Why we care
One potential benefit of ocean alkalinity enhancement is reversing ocean acidification, which can impact marine life like corals, clams, and crabs. This project investigates the potential benefits and risks of ocean alkalinity enhancement on Pacific tropical and subtropical corals and crustose coralline algae. The project’s goal is to understand if ocean alkalinity enhancement can help counteract the effects of ocean acidification on coral reefs, which are important ecosystems for marine biodiversity and human communities.
What we will do
The main objectives of the research are to identify how corals and crustose coralline algae respond to immediate alkalinity additions and to determine the effects of chronic and acute exposure to ocean alkalinity enhancement. The study will explore whether biological limitations are primarily attributed to alkalinity or other factors like potential trace metal toxicity from the minerals used in ocean alkalinity enhancement. Laboratory experiments using different alkalinity enhancement agents (quicklime, sodium hydroxide, and olivine) conducted in chambers and mesocosms will establish safe operating conditions and understand the mechanisms of calcification in corals and crustose coralline algae under different ocean alkalinity enhancement scenarios. The team will support inclusivity and equity in the field of marine carbon dioxide removal by offering paid internships for underrepresented groups.
Benefits of our work
“Understanding the intricate balance between alkalinity additions and coral response will contribute to developing effective and informed strategies for mitigating the impacts of climate change and ocean acidification” says Dr. Melissa Meléndez of the University of Hawai’i. It is especially important to assess “potential benefits and limitations of ocean alkalinity enhancement, particularly in the context of safeguarding the health of corals.” The findings will provide valuable insights into the effects of ocean alkalinity enhancement on coastal ecosystems and guide the development of strategies that combine coral restoration and ocean alkalinity enhancement activities. The project team will provide training and educational opportunities for Pacific Islanders, community members, early-career researchers, underrepresented students, and stakeholders to learn about ocean alkalinity enhancement approaches and their potential impacts on coral reefs. Ultimately, the research contributes to the development of sustainable carbon dioxide removal methods and ocean acidification mitigation on coral reef ecosystems.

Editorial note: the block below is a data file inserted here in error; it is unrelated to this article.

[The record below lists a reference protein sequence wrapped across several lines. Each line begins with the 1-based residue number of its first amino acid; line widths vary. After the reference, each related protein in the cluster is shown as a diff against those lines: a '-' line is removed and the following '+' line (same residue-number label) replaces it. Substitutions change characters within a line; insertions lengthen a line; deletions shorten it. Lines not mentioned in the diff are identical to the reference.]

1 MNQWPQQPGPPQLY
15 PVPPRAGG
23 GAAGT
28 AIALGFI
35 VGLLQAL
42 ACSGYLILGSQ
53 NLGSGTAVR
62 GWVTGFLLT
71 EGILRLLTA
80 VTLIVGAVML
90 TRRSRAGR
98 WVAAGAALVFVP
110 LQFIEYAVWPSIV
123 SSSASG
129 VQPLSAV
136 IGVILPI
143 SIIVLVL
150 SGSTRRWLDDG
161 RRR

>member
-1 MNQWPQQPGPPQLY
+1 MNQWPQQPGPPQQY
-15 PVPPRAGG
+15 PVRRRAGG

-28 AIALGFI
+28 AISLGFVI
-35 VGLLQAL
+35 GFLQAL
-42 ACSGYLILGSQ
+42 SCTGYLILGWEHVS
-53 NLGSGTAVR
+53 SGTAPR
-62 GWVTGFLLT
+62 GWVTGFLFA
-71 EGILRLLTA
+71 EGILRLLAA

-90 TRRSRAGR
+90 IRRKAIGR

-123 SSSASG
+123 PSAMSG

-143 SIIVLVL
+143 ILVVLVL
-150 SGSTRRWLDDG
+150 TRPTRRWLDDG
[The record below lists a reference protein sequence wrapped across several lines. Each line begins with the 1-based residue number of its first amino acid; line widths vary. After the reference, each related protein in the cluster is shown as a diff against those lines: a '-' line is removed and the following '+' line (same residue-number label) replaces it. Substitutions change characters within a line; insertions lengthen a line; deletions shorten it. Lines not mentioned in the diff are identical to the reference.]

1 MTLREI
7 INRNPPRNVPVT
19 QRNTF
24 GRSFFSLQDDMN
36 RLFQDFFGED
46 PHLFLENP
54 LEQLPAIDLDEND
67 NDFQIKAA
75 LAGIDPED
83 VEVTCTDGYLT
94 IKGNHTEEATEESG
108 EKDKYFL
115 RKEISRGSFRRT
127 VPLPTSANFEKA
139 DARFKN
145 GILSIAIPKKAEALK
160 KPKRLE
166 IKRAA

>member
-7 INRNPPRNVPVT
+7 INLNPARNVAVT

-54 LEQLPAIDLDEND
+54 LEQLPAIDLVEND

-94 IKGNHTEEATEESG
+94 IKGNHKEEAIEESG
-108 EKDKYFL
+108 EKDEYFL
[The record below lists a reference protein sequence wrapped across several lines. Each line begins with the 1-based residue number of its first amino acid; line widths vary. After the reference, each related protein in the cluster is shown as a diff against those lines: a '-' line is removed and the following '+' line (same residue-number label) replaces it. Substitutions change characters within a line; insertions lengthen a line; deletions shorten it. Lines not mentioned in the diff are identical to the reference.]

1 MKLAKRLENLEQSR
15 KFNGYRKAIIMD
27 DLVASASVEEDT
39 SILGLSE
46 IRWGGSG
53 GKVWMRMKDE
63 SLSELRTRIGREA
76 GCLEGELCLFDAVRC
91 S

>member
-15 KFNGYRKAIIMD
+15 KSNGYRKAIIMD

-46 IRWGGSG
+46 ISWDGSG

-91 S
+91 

Award amount: $1,999,835
Funding source(s): Department of Energy Office of Fossil Energy and Carbon Management
Project duration: 4 years
Melissa Meléndez, University of Hawai’i, Manoa
Keisha Bahr, Texas A&M, Corpus Christi
Hannah Barkley, NOAA Pacific Islands Fisheries Science Center
Nick Hawco, University of Hawai’i, Manoa
Conall McNicholl, University of Hawai’i, Manoa
Lisa McManus, University of Hawai’i, Manoa
Christopher Sabine, University of Hawai’i, Manoa
Image: Ocean alkalinity enhancement may mitigate the effects of climate change and ocean acidification on coral reefs like this one off the coast of Coconut Island in Kāneʻohe, Oahu. Photo by Keisha Bahr